The evaluation of H&E-stained tissue sections can be used as an initial screening test for enhanced histopathology of the bone marrow. This evaluation would include an estimate of cellular density and a myeloid/erythroid (M:E) ratio. An increase or decrease in the numbers of megakaryocytes, adipocytes, stromal cells and amount of hemosiderin should be noted. Moreover, an indication of the presence and severity of necrosis, hemorrhage, fibrosis, granulomas, neoplasia, etc. should also be noted. Although the best indicator of immunomodulation would be a change in the lymphocyte population, lymphoid lineage cells are difficult to distinguish from many of the other nucleated cells in the H&E-stained bone marrow. If the M:E ratio appears to be altered, then a differential count on a bone marrow smear could be used to determine which cell line was altered and to give a quantitative assessment of that alteration. Subsequently, flow cytometry could be done to provide quantitative and immunophenotyping information about hematopoietic and lymphopoietic cell populations, although this would probably require subsequent studies to permit appropriate collection of samples.
An example of a checklist that can aid the pathologist during evaluation of the bone marrow is given in Table 1. This table is intended to be an example of a guideline that the pathologist can use during histological evaluation rather than a format for reporting lesions. The diagnoses listed in this table are descriptive rather than interpretive, consistent with the STP position paper: Best Practice Guideline for the Routine Pathology Evaluation of the Immune System (Haley et al., 2005).
The M:E ratio is a comparison of relative proportions of granulocytic and erythrocytic cells. In a cytologic preparation, it does not include lymphocytes. Since lymphoid cells are not readily distinguished from other nucleated cells in H&E-stained bone marrow, estimation of an M:E ratio from H&E-stained histologic sections would probably include both myeloid and lymphoid cells in the myeloid component. The M:E ratio generally has a mild myeloid predominance in most species. A change in the M:E ratio may be due to either the myeloid or erythroid cell lines. Comparison of the M:E ratio derived from the H&E-stained section with the CBC may provide additional useful information for distinguishing which cell type is increased or decreased. It has been reported that the circulating lymphocyte count is not influenced by, nor does it reflect, changes in the lymphoid cell lineage in the bone marrow (Yoffey and Courtice, 1970). Obvious exceptions would include severe bone marrow cellular loss as occurs following exposure to cytostatic agents and increases in bone marrow and peripheral blood lymphocytes in lymphomas.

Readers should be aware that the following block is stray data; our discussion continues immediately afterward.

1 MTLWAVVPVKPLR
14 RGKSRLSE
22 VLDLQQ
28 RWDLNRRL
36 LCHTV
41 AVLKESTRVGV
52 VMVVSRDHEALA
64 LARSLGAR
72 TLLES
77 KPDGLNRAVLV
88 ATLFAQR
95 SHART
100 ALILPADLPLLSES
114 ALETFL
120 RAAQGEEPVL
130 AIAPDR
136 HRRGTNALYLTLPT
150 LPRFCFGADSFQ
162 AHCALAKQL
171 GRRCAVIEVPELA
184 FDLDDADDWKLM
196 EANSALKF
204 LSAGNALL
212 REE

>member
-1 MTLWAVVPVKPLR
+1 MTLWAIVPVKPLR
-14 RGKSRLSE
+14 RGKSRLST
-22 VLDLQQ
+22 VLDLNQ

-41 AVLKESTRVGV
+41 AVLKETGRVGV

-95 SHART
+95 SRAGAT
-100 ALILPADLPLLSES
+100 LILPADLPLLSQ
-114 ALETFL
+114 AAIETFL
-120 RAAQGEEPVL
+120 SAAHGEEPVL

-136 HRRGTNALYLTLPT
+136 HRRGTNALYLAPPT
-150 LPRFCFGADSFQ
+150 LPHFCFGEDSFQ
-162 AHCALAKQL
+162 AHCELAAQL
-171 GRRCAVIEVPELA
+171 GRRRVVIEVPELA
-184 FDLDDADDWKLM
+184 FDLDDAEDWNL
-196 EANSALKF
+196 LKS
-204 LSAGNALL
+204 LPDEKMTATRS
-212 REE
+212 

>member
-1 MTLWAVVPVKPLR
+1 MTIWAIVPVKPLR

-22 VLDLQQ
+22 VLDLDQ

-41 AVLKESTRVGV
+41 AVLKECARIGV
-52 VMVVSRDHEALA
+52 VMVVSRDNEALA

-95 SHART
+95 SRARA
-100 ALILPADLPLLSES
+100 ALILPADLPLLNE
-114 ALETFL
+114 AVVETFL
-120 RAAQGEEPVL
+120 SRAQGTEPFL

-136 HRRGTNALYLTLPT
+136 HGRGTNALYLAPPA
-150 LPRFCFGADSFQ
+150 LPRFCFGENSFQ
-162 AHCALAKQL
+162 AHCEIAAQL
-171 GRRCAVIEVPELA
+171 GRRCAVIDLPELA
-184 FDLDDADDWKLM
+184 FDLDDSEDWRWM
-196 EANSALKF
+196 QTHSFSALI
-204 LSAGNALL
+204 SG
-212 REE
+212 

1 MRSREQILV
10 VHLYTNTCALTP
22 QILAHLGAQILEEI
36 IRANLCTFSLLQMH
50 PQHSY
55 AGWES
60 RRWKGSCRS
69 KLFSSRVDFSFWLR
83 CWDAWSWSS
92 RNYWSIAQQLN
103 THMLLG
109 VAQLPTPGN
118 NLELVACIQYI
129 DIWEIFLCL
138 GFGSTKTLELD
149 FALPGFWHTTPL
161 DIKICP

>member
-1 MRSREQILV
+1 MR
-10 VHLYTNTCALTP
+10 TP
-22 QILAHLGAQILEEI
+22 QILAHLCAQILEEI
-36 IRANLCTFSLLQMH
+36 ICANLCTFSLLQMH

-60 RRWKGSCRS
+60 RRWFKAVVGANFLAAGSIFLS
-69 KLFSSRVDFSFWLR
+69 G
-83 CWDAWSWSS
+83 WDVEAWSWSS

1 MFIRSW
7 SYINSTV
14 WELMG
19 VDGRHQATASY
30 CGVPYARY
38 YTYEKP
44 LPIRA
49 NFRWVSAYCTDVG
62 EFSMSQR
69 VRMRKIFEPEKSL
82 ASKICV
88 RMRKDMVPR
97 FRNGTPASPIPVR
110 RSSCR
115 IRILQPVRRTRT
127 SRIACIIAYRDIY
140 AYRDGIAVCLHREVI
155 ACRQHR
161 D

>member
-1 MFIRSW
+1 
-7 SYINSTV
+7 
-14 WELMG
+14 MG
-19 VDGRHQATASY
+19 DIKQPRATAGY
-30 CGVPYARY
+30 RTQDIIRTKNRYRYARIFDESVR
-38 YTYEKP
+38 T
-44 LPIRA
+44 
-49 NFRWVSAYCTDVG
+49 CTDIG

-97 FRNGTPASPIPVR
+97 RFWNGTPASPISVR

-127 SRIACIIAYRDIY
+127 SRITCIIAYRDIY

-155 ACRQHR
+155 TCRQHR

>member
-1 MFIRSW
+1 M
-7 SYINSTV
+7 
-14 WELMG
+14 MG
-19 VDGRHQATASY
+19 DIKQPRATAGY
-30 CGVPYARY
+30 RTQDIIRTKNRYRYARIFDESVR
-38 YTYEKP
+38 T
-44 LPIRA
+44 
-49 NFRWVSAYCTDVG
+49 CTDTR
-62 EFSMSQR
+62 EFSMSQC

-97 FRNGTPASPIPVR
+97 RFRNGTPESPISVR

The maturation index is the ratio between the number of proliferative phase cells to the number of maturation phase cells in the bone marrow and in mammals this number is typically 1:4 (Valli et al., 2002). Determination of this index is not considered a component of enhanced histopathology and would only be performed to more clearly define the nature of a hematopoietic defect. Careful examination of marrow histology and cytology must be done first in order to determine if there is an altered pattern of cellular maturation. Differential counts of cells in marrow smears could then be performed in order to better define the nature of the hematopoietic abnormality. For the myeloid series, the proliferative phase cells are the myeloblasts, promyelocytes, myelocytes and metamyelocytes, whereas the mature phase cells are the band and segmented neutrophils. For the erythroid series, the proliferative phase cells are the erythroblasts, prorubricytes, and rubricytes, whereas the mature phase cells are the metarubricytes. See Valli et al. (2002) for tables of normal differential counts and maturation indices for the Sprague–Dawley rat and for a summary of adverse marrow changes, including asynchronous maturation and dysplasia.
This research was supported by the Intramural Research Program of the NIH, National Institute of Environmental Health Sciences.